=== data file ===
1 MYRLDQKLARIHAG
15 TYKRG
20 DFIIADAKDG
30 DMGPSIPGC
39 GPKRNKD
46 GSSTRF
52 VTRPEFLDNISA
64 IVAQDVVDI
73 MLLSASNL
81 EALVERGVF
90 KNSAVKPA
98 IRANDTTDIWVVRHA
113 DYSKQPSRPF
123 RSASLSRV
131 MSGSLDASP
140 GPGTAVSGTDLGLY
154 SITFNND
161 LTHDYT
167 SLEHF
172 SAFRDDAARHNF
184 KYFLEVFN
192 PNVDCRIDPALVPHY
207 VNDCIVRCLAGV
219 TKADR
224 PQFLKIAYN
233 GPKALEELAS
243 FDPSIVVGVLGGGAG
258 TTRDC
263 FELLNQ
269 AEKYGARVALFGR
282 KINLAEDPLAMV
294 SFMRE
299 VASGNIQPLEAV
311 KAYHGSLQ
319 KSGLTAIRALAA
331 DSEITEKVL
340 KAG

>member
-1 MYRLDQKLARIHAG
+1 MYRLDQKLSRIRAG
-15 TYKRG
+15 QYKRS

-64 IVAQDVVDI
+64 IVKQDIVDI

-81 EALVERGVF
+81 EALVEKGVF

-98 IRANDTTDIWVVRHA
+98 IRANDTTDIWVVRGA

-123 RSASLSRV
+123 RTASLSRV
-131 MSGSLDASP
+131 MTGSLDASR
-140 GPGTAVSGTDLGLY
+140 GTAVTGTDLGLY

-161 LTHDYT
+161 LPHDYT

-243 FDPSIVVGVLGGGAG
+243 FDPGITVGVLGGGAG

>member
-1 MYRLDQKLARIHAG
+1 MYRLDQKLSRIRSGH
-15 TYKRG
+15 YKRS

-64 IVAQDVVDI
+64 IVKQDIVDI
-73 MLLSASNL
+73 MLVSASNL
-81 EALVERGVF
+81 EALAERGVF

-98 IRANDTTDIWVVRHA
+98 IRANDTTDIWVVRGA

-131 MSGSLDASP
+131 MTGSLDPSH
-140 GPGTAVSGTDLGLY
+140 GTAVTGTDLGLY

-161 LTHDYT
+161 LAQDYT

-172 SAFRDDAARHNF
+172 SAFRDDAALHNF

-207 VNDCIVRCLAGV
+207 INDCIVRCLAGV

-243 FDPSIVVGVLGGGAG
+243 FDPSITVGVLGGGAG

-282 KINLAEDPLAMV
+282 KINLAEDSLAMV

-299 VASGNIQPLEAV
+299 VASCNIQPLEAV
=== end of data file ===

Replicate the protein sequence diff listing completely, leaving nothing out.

1 MYRLDQKLARIHAG
15 TYKRG
20 DFIIADAKDG
30 DMGPSIPGC
39 GPKRNKD
46 GSSTRF
52 VTRPEFLDNISA
64 IVAQDVVDI
73 MLLSASNL
81 EALVERGVF
90 KNSAVKPA
98 IRANDTTDIWVVRHA
113 DYSKQPSRPF
123 RSASLSRV
131 MSGSLDASP
140 GPGTAVSGTDLGLY
154 SITFNND
161 LTHDYT
167 SLEHF
172 SAFRDDAARHNF
184 KYFLEVFN
192 PNVDCRIDPALVPHY
207 VNDCIVRCLAGV
219 TKADR
224 PQFLKIAYN
233 GPKALEELAS
243 FDPSIVVGVLGGGAG
258 TTRDC
263 FELLNQ
269 AEKYGARVALFGR
282 KINLAEDPLAMV
294 SFMRE
299 VASGNIQPLEAV
311 KAYHGSLQ
319 KSGLTAIRALAA
331 DSEITEKVL
340 KAG

>member
-1 MYRLDQKLARIHAG
+1 MYRLDQKLSRIRAG
-15 TYKRG
+15 QYKRS

-64 IVAQDVVDI
+64 IVKQDIVDI

-81 EALVERGVF
+81 EALVEKGVF

-98 IRANDTTDIWVVRHA
+98 IRANDTTDIWVVRGA

-123 RSASLSRV
+123 RTASLSRV
-131 MSGSLDASP
+131 MTGSLDASR
-140 GPGTAVSGTDLGLY
+140 GTAVTGTDLGLY

-161 LTHDYT
+161 LPHDYT

-243 FDPSIVVGVLGGGAG
+243 FDPGITVGVLGGGAG

>member
-1 MYRLDQKLARIHAG
+1 MYRLDQKLSRIRSGH
-15 TYKRG
+15 YKRS

-64 IVAQDVVDI
+64 IVKQDIVDI
-73 MLLSASNL
+73 MLVSASNL
-81 EALVERGVF
+81 EALAERGVF

-98 IRANDTTDIWVVRHA
+98 IRANDTTDIWVVRGA

-131 MSGSLDASP
+131 MTGSLDPSH
-140 GPGTAVSGTDLGLY
+140 GTAVTGTDLGLY

-161 LTHDYT
+161 LAQDYT

-172 SAFRDDAARHNF
+172 SAFRDDAALHNF

-207 VNDCIVRCLAGV
+207 INDCIVRCLAGV

-243 FDPSIVVGVLGGGAG
+243 FDPSITVGVLGGGAG

-282 KINLAEDPLAMV
+282 KINLAEDSLAMV

-299 VASGNIQPLEAV
+299 VASCNIQPLEAV